Well, that was fun.
After months of evaluation, discussion and pondering we finally got answers in the rush of excitement that only the CFL Draft can bring in a non-game day event. Here are a couple of my bigger takeaways.
Defensive versatility is king
It’s not complicated. If you can play multiple positions on defence, you are more attractive in the CFL. If you played all those positions in the NCAA, your chances of rising through draft boards is even better. Both top pick Tyrell Richards and fourth overall selection Enock Makonzo are renowned for their ability to move from edge to linebacker to coverage seamlessly. That’s a skill that has become all the more important after this year’s rule changes will squeeze the hash marks in as weak side linebackers now have even more ground to cover in pass defence.
The game has changed with the geography of CFL football altered and while a Richards or Makonzo won’t be available every year, there is no question they are the model for players likely to be first round defensive picks moving forward.
The Philpot Split
In all mock drafts leading up to Tuesday night, I had the Philpot brothers going relatively close to one another. How could you not, with such a similar structure to their games? Late in the winter Samuel Emilus appeared but I didn’t expect him to split the Philpots. He did just that, going seventh overall to Saskatchewan while Jalen went fifth to Calgary and Tyson ninth to Montreal with the pick sent East from the draft day Cam Lawson deal.
I’m happy for Tyson to go East. He told us on TSN he was excited to carve out his own path. As a friend of twins, that mentality is real. The Philpots will always be connected and always be competing with each other, but they don’t have to always wear the same uniform to create their own definition of career success.
Edmonton trades for Tre Ford; now what?
Chris Jones was a mover and shaker in this draft. From the night before trade of OL Kyle Saxelid and LB Grant McDonald to Hamilton, or the swap with Montreal for the rights to OL Carter O’Donnell, Jones’ new look Elks squad is not afraid to pull the trigger on any move they think can improve the roster in short order.
There was a rumour early Tuesday that Edmonton wanted both Ford brothers at fourth and eighth, but with Tyrell available they chose Enock Makonzo before selecting QB Tre Ford. I like Edmonton as a fit because it gives Tre a great chance to get on the field quickly as Jones puts a lot of value on athleticism. The question is whether it will be as a quarterback. I have my doubts and hope Tre gets a fair shake in northern Alberta at the position he was born to play.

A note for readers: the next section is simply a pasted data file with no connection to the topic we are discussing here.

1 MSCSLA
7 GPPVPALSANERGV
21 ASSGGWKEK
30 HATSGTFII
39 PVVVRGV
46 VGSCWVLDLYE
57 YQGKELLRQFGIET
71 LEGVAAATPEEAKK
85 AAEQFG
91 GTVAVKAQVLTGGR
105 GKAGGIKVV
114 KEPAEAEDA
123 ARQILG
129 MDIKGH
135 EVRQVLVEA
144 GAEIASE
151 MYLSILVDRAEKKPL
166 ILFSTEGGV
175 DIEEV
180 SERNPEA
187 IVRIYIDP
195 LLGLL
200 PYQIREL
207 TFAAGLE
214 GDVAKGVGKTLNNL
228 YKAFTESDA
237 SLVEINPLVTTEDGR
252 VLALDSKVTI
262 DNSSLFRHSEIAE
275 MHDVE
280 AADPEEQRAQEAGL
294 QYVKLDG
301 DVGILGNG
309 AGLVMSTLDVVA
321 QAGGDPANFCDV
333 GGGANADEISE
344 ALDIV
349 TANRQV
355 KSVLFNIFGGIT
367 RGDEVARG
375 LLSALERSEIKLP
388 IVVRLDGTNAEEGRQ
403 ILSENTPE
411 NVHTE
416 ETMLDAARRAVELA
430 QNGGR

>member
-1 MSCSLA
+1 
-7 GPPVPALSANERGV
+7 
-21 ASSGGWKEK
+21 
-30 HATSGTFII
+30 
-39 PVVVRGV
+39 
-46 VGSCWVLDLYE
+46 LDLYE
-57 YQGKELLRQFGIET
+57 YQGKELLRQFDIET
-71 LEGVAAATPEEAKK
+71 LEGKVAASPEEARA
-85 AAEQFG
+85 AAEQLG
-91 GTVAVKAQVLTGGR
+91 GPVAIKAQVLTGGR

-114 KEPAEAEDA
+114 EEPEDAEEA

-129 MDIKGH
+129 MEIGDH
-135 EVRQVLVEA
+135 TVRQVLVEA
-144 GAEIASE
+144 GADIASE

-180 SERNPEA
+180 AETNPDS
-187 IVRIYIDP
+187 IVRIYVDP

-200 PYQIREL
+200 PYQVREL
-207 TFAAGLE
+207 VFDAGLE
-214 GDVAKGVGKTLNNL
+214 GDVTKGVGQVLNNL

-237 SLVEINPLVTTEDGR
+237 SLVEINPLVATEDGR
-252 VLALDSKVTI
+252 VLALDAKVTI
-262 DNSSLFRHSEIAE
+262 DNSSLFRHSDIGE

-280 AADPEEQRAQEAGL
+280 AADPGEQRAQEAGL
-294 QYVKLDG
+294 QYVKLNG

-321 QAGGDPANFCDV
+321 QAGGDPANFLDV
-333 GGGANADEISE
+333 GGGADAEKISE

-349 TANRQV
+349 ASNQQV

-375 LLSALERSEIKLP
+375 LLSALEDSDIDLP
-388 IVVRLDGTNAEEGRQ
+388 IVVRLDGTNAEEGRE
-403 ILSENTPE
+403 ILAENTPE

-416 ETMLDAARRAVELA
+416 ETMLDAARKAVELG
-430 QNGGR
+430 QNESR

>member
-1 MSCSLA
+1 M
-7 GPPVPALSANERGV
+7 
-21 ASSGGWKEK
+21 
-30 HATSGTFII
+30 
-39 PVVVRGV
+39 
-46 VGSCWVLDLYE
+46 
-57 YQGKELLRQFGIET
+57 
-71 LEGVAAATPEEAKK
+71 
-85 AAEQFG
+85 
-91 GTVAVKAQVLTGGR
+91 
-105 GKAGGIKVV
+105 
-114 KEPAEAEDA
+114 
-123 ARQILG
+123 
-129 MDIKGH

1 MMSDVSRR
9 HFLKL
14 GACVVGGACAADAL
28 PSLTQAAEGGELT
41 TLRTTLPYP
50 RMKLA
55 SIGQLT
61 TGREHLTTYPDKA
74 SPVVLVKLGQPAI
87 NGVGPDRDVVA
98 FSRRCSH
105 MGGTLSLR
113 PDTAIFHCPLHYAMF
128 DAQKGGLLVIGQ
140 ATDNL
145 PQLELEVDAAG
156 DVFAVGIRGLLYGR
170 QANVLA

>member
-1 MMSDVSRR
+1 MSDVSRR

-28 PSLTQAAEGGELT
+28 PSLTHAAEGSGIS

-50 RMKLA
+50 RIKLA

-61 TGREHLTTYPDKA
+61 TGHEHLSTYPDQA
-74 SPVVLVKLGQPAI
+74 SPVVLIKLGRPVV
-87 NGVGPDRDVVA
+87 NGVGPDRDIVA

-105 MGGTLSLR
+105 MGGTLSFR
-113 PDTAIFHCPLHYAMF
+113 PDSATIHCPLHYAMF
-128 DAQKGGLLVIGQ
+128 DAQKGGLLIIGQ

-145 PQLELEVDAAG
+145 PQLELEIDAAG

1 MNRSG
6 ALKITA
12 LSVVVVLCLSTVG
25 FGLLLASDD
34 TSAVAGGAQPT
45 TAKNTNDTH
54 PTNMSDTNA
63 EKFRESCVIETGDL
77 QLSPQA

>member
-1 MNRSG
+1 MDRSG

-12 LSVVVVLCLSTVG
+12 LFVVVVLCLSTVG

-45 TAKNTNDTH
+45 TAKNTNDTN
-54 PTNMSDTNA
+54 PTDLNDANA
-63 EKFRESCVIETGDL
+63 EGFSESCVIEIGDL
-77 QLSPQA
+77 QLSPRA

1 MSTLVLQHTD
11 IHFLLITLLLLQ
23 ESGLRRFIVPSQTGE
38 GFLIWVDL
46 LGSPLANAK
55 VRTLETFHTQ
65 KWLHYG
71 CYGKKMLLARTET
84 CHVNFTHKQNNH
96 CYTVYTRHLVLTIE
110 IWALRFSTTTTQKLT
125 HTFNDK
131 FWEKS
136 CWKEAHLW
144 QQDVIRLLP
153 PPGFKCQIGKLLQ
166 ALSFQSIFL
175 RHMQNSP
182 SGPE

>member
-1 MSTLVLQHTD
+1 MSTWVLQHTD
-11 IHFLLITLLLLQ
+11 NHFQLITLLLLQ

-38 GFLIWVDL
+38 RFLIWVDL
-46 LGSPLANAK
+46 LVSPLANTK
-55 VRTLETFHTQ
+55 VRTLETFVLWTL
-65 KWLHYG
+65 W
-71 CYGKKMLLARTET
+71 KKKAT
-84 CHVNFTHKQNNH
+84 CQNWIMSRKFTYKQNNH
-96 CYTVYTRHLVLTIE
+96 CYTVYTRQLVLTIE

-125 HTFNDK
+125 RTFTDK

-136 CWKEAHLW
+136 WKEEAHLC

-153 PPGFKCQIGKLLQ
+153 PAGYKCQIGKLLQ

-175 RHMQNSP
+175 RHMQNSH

Offensive Line Smoke Screens
All winter long the discussion was around offensive line play in this draft not being worthy of a first round pick. At the CFL Combine presented by New Era, regional advancer Zack Pelehos and Gregor MacKellar showed well, but it seemed as though the overall assessment of the group would create more opportunities for players without an OL in front of their name.
Sure enough, three receivers came off the board in the first nine picks for the first time since 2011 and defenders were the story of the top four picks, but both Pelehos and MacKellar found their way into the fray, including Pelehos at second overall in a move that would’ve seemed highly unlikely just a couple months ago. The lesson here is that the CFL and linemen will always hold great value regardless of the stories we tell ourselves heading into draft night.
From Bryant RB Daniel Adeboboye to the Argos at 15th overall to Carleton WR Keaton Bruggeling to the REDBLACKS at 22nd overall and beyond, there were so many quality picks in this draft as players found their perfect fit in the always unscientific combination of hometown, university location, scheme, athleticism, roster availability and career projection.
I’m happy for the players that will find quick playing time. For those with a less clear path to success, the work begins to earn it and put their stamp on CFL football.